12th October is World Arthritis Day. And this year, the theme is ‘healthy ageing for people with rheumatic and musculoskeletal diseases’. In order to shed more light on this age-old problem, we connected with Dr Smarajit Chakrabarty, a renowned orthopaedic surgeon attached to a number of hospitals in Delhi including the Max Super Specialty Hospital and Apollo Hospitals. In this post, he tells us the connection between old age and arthritis and also busts a popular myth that the condition affects only the elderly. He also shares some of the latest advances in the treatment of osteoarthritis.
Osteoarthritis is a condition where the shiny cartilaginous lining at the ends of the bones is lost or worn away with use. It follows, therefore, that this disease will be seen primarily in the elderly. The life of this lining, and therefore the life of a joint, is around 48-50 years, unchanged structurally in the last two million years, so patients with symptoms of osteoarthritis will present to their doctors at roughly this age.
For the same reason, osteoarthritis is seen commonly in weight bearing joints (the spine, hip or knee), where the cartilaginous lining is subjected to more stress, or in the small joints of the thumbs and some other fingers, where the joints are used more repeatedly. And again, for the same reason, symptoms of arthritis will be present on both sides together. (Read: Arthritis: Understanding the disease)
Pictures 1 and 2 are x-rays showing the degenerative changes typical of osteoarthritis in the knee and spine. Osteoarthritis of the hip is rare in India.
Not restricted to the elderly
Osteoarthritis can occur in younger subjects too —and here the changes of arthritis will be seen only in an isolated joint if the joint has been mal-aligned for long, owing to trauma or disease. Picture number 3 shows the x-ray of a young lady with arthritis of the knees and a valgus deformity on the right side. She suffered from polio as a child and that left her joint incongruent.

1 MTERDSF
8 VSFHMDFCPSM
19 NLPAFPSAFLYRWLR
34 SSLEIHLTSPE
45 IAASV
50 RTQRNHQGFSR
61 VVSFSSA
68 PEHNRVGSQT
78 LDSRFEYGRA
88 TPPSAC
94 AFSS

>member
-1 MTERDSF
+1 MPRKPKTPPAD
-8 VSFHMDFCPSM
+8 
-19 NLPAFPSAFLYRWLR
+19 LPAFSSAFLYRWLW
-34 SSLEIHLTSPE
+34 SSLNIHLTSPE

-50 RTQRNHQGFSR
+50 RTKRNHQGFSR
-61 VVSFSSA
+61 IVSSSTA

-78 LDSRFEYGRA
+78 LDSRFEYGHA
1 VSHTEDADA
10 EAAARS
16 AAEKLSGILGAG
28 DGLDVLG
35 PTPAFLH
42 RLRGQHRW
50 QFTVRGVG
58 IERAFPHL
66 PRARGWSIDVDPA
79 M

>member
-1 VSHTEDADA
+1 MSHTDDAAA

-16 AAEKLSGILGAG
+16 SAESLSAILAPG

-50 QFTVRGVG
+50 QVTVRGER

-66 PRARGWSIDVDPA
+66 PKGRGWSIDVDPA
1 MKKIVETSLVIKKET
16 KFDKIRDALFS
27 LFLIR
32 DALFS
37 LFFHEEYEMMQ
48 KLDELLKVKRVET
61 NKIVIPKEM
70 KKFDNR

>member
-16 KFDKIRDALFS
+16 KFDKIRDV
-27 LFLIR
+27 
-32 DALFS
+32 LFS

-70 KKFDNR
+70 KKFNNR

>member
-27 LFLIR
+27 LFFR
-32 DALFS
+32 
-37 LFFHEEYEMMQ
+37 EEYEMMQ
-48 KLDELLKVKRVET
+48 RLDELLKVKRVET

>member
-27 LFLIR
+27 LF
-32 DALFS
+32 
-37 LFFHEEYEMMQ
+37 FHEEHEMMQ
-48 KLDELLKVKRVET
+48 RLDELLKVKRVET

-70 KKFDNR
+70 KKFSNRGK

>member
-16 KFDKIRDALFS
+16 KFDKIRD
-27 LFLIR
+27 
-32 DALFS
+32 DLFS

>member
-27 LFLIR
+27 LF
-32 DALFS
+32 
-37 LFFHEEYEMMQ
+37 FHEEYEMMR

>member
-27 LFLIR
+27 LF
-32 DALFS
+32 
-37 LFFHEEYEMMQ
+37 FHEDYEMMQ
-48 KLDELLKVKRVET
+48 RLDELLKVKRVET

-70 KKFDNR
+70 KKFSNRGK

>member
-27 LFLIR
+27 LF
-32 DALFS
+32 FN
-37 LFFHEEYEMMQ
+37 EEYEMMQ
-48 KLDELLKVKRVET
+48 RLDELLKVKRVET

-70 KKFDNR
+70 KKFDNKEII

It is prudent to know that there are a hundred different types of arthritides known, and some varieties of arthritides occur with alarming regularity in younger people, and even children.
The future of osteoarthritis treatment is here!
Research is continually in progress in this field, and in the recent past, there has been advancement in at least three areas as under:
Hi-flex knee: Range of motion in the knee, and particularly knee bending (flexion), has traditionally been one of the most important factors used to determine success after a replacement, as many functional activities are dependent upon it. Climbing a flight of stairs requires 90 to 120 degrees of flexion; getting into and out of a bath up to 135 degrees, and cultural and religious activities such as squatting, kneeling and sitting cross-legged require up to 165 degrees. Following a knee replacement, however, knee flexion seldom exceeds 110 to 115 degrees, and while substantial functional improvements do occur post-operatively, they typically remain lower than those in a normal, non-arthritic knee. Implants designed to accommodate — or even facilitate greater knee flexion –whilst maintaining stability has recently emerged. Called the Hi-flex Knee, it is claimed that this implant can offer flexion of 135 to 150 degrees.
- Modification in the Surgical Technique: Minimally-invasive is a new surgical technique that allows surgeons to insert the traditionally used, time-tested reliable knee replacement implants through a shorter incision using surgical approach that avoids trauma to the quadriceps muscle (the most important muscle group around the knee). This new technique, which is sometimes called the Quadriceps Sparing Knee Replacement, uses an incision that is typically only 3 to 4 inches in length, and the recovery time is much quicker, often permitting patients to walk with a stick within a couple of weeks of the operation, or even earlier. The less traumatic nature of the surgical approach also may decrease post-operative pain and diminish the need for rehab and physiotherapy compared to more traditional approaches.
- Revolutionary approach without surgery or drugs: (APOS): A bio-mechanical device worn on the foot, APOS therapy is done with a device which is individually calibrated, and is said to deliver long lasting pain relief and improved function and mobility by transferring the line of stress on the joint from the diseased to a more healthy area. APOS is yet to come to India. (Read: Total Knee Replacement: Common queries answered)
Treatments aside, what one needs to really focus on is the changes in the lifestyle one needs to make in order to live a full life with arthritis. Read more about them here.